The article argues that sex slavery benefits both the Muslim community, by enlarging it, and the slave by “making heaven accessible.” The formerly enslaved girls report being consistently pressured, including by beatings, to convert to Islam. (Rules for proper beatings are included.) If they become Muslim, they can then be sold as brides to jihadis.

On October 15, ISIS published pricing guidelines for slaves based on age. Under the heading “Merchandise,” the listing starts with “200,000 dinars for a woman aged 1-9 / Yizidi/Christian” and ends with “75,000 dinars for a woman aged 30-40 / Yizidi/Christian.”

In practice, the pricing appears to be market driven. An Australian jihadist for the Islamic State, Mohamed Elomar, tweeted that he was selling seven Yizidi sex slaves for $2,500 each and posted a photo of one. In June 2015, the London-based Syrian Observatory for Human Rights reported that ISIS militants were selling slaves for $500 to $2,000. The UN representative Bangura said that captured women and girls are often forced to strip naked and are judged by ISIS militants who gauge how much they are to be sold for in a slave auction.

A father listened helplessly as his distraught enslaved daughter told him in a cell phone call that she was being sold for $10 that same afternoon. Du’a told Wolf she was sold for $2 after being put in the “ugly” group.

Theology aside, Bangura reported that in order for ISIS to recruit more foreign fighters to join its military ranks, the caliphate continues to capture more girls and women in each newly conquered territory and then sells them for “as little as a pack of cigarettes.” The Islamic State’s goal is to make them affordable to men of all means, especially the young jihadis on whom the caliphate depends for its military success. Bangura observes, “This is a war that is being fought on the bodies of women.”

The UN Committee on the Rights of the Child reports that, in the Mosul markets where ISIS sells abducted children and women, “attaching price tags to them,” it found that the buyers were local youths who were being recruited as jihadis. Amnesty International’s December report confirms that buyers are largely local Iraqi and Syrian men. The involvement of their former neighbors is a factor driving many Iraqi Christians and Yizidis to emigrate from the region.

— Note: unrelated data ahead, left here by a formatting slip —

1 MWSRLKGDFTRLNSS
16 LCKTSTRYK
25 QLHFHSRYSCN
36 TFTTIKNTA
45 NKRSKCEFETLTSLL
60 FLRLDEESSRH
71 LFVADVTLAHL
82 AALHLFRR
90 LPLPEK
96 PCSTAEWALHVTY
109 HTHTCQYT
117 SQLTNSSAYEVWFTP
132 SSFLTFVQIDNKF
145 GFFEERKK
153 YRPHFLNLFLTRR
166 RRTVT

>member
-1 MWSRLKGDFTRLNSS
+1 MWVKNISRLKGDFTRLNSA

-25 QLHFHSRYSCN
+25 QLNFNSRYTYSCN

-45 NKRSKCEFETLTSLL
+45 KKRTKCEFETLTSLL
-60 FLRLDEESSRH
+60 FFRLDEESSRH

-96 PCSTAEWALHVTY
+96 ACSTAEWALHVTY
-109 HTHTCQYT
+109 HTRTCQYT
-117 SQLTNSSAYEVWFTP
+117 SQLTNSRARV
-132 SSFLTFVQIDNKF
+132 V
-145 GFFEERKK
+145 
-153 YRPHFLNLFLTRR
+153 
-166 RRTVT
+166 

No female is considered too young; only women over forty are let go or released for ransom. Amnesty reported that some slaves were “just babies.” Du’a said one of the girls penned up with her was seven months-old. Another 21-year-old escaped slave said that, while detained for sale, a guard took another younger captive into the bathroom and raped her; she was nine years-old. ISIS guidelines price Christian and Yizidi 9 year-olds at $172.

A toddler brings equal value. A Christian woman, whose family could not flee Qaraqosh when ISIS invaded because her husband is blind, told Wolf that they came to her house, shouting, “Convert or we will kill you.” An ISIS militant snatched from her lap Christina, her three-year-old daughter. The mother later learned during a furtive cell phone call from Rana, an enslaved Christian woman, that she had cared for Christiana while they were detained with other enslaved women until the baby was taken away.

A Dabiq article asserts that from Sinjar in Iraq “one fifth of the slaves were transferred to the Islamic State’s authority.” ISIS uses the slaves in caliphate bordellos run by British women—members of the al Khanssaa Brigade, an all-women religious police. Farah Ispahani, a Reagan Fascell Democracy Fellow of the National Endowment for Democracy and a former Member of Parliament in Pakistan, studies ISIS women volunteers. One of the few of these to mention the sex slavery is “Umm Sumayyah al-Muhajirah,” who argues that taking slaves through war is a “great prophetic Sunnah containing many divine wisdoms and religious benefits.” Dabiq identifies one such benefit: it saves men “who cannot afford marriage to a free woman [who] finds himself surrounded by temptation towards sin.” It explains that “the desertion of slavery had led to an increase in adultery/fornication because the sharia alternative to marriage is not available.”

Over 600 Yizidi girls, one by one, have been redeemed by private efforts with KRG help, according to a July 7 interview with Vian Dakhil. Two more Yizidi girls were freed from enslavement in Mosul, on July 14. Conspicuously absent in the rescue operation, Dakhil notes, was the Iraqi government.

After a spate of reporting on the Yizidis last fall, the Islamic State’s slave practice has received scant attention. The Wilson Center’s Middle East director Halleh Isfandiari observes that “Arab and Muslim governments, though loud in their condemnation of ISIS as a terrorist organization, have been silent on its treatment of women.” The reaction of the White House and Congress has been muted as well. The State Department’s 2015 Sex Trafficking report, released on July 27, devotes barely two paragraphs out of 380 pages to the Islamic State’s institutionalization of sex slavery in the past year.

Uncharacteristically, ISIS, too, seems a bit self-restrained about broadcasting this particular abomination, which may account for some of the world’s silence. ISIS issued rules last December regulating—though not banning—sexual relations with another’s slaves, with slaves who are sisters, and with pre-pubescent slave girls. It hasn’t produced any slick videos of its slave auctions or bordellos. After YouTube showed jihadis joking about trading their Glocks for sex slaves, and of a British schoolboy-turned-ISIS-militant leering about the hundreds of women slaves in Syria, ISIS ordered a stop to tweeting slave photos.

Once legal, chattel slavery has been abolished worldwide as a matter of law. To the extent that it exists in the world’s darkest corners, it does so as a criminal activity and, as such, is condemned by society at large. As the tribute vice pays to virtue, that remains true even where governments allow slavery to continue with impunity. The Islamic State’s revival of what it purports to be state-institutionalized slavery against Yizidi and Christian women needs to be vigorously condemned, both as a component of religious genocide every bit as horrifying as beheadings, and in its own right.